'Cuba was, of course, an ideal setting for such a Congress. It is not only an embattled and heroic country, though as Castro himself observed, a long way second to Vietnam, but a remarkably attractive one, if only because it is visibly one of the rare states in the world whose population actually likes and trusts its government. Moreover, the free and flourishing state of cultural activities at present, the admirable social and educational achievements and the endearing excursions into anti-materialist utopia, can hardly fail to appeal to intellectuals.

'The shelves of the shops may show large gaps, but telephone calls are free. Petrol is rationed, but the State provides posadas where couples can go to make love. The visual arts are unexpectedly brilliant, given the unvisual tradition of the country: witty, entertaining and, above all, public.

'Perhaps the most interesting discussion was on the problem of developing a genuinely autochthonous culture in underdeveloped countries; interesting both for the acute analyses of the process of cultural penetration under colonialism and neocolonialism it produced, and for the very general rejection of the simple nationalist-populist response to it.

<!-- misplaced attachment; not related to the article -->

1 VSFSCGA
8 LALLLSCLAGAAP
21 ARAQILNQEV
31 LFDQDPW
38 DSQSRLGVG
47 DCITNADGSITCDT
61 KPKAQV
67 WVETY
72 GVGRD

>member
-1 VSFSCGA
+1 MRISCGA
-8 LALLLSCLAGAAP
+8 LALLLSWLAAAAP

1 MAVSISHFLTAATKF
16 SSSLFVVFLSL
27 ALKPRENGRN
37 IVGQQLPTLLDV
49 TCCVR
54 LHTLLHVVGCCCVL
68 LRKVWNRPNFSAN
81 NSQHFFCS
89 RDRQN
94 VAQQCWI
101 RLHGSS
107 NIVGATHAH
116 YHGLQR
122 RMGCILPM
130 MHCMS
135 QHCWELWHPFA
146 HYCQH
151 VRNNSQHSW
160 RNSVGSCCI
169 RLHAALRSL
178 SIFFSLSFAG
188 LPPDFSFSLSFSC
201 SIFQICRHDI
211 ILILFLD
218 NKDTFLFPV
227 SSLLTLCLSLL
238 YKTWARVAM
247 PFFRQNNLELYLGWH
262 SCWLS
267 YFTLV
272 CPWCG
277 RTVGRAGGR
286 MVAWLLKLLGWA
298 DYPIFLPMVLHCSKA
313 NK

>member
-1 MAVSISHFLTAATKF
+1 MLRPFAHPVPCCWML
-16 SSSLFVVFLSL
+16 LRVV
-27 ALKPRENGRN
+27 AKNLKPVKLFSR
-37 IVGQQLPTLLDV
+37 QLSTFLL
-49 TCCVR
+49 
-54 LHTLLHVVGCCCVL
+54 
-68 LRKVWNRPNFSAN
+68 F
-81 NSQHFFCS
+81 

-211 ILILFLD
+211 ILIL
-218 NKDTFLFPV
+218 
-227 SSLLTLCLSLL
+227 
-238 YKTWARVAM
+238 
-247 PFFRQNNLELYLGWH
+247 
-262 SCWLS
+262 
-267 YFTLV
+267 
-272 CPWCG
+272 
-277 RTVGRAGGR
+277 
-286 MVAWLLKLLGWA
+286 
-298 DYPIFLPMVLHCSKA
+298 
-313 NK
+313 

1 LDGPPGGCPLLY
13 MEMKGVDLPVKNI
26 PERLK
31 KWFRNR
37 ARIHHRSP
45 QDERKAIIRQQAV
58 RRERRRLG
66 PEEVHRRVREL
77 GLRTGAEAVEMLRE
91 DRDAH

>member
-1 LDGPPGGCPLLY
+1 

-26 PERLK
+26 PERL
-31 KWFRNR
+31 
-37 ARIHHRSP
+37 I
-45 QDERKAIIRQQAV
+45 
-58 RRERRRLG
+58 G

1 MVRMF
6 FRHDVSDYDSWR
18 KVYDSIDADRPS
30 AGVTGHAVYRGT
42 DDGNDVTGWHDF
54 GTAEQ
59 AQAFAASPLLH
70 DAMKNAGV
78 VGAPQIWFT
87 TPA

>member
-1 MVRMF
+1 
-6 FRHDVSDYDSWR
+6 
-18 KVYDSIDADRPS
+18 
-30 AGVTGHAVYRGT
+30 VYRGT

'As Mammeri Mouloud of Algeria put it, the intellectual of the Third World finds himself faced with the double necessity of assuming an inherited native culture and using an acquired, colonial culture. Neither can simply be put on like a ready-made suit. Traditional culture, the product of a cultural system which is already in part disrupted, cannot be the basis of the new culture, whatever elements may be preserved of it.

'Attempts to make it so either fail, as in sub-Saharan Africa, or produce the espectáculos folklóricos of the modern tourist trade, or the even more dangerous "accelerated indigenization of the violence and tribulations of other times" of which M. Depestre of Haiti spoke with comprehensible feeling.

'On the other hand, certain elements of traditional and popular culture -- Dr Belail Abdel Aziz of Morocco suggested that the concept of community in the Maghreb might be one such -- could be essential parts of any anti-capitalist society, or any society unwilling to subordinate itself entirely to the logic of technology.'

Also at the Congress is the renowned Mexican painter and muralist, the veteran Stalinist, David Alfaro Siqueiros, notorious for his part in a machine-gun attack on Trotsky's home in Coyoacán, Mexico in 1940. Siqueiros is greeted with cries of 'Murderer!' by young French delegates when they spot him outside the Havana Gallery of Modern Art. The young poetess Joyce Mansour then lands a kick on Siqueiros' backside, crying, 'That's from André Breton!'